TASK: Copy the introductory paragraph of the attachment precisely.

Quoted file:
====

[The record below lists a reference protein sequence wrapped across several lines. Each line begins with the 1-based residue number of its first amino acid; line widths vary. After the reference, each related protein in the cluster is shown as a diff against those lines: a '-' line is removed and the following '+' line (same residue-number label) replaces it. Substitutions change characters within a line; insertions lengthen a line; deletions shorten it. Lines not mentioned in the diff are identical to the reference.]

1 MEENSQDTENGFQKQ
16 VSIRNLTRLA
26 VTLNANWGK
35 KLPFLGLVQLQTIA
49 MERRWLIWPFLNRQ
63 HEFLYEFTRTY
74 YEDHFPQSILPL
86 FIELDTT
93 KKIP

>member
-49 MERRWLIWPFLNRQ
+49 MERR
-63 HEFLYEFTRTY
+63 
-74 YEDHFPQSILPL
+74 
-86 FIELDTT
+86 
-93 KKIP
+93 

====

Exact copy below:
[The record below lists a reference protein sequence wrapped across several lines. Each line begins with the 1-based residue number of its first amino acid; line widths vary. After the reference, each related protein in the cluster is shown as a diff against those lines: a '-' line is removed and the following '+' line (same residue-number label) replaces it. Substitutions change characters within a line; insertions lengthen a line; deletions shorten it. Lines not mentioned in the diff are identical to the reference.]